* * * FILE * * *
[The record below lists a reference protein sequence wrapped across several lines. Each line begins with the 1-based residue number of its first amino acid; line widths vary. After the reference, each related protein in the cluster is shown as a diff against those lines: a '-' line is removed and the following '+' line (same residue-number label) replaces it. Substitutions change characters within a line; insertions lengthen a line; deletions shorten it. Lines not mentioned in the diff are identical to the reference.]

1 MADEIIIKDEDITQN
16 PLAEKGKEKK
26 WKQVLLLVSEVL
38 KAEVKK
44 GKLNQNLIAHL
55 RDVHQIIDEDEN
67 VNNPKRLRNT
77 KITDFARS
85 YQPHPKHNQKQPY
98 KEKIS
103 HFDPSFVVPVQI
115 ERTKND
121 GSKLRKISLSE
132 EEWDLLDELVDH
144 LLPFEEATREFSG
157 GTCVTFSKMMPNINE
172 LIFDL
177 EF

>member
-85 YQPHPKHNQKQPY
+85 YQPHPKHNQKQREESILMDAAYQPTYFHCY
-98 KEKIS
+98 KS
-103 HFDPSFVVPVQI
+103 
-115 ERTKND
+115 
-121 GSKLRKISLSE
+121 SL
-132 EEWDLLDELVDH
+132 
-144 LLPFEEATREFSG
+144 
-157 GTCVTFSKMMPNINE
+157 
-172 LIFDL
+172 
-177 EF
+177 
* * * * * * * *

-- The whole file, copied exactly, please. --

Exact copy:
[The record below lists a reference protein sequence wrapped across several lines. Each line begins with the 1-based residue number of its first amino acid; line widths vary. After the reference, each related protein in the cluster is shown as a diff against those lines: a '-' line is removed and the following '+' line (same residue-number label) replaces it. Substitutions change characters within a line; insertions lengthen a line; deletions shorten it. Lines not mentioned in the diff are identical to the reference.]

1 MADEIIIKDEDITQN
16 PLAEKGKEKK
26 WKQVLLLVSEVL
38 KAEVKK
44 GKLNQNLIAHL
55 RDVHQIIDEDEN
67 VNNPKRLRNT
77 KITDFARS
85 YQPHPKHNQKQPY
98 KEKIS
103 HFDPSFVVPVQI
115 ERTKND
121 GSKLRKISLSE
132 EEWDLLDELVDH
144 LLPFEEATREFSG
157 GTCVTFSKMMPNINE
172 LIFDL
177 EF

>member
-85 YQPHPKHNQKQPY
+85 YQPHPKHNQKQREESILMDAAYQPTYFHCY
-98 KEKIS
+98 KS
-103 HFDPSFVVPVQI
+103 
-115 ERTKND
+115 
-121 GSKLRKISLSE
+121 SL
-132 EEWDLLDELVDH
+132 
-144 LLPFEEATREFSG
+144 
-157 GTCVTFSKMMPNINE
+157 
-172 LIFDL
+172 
-177 EF
+177 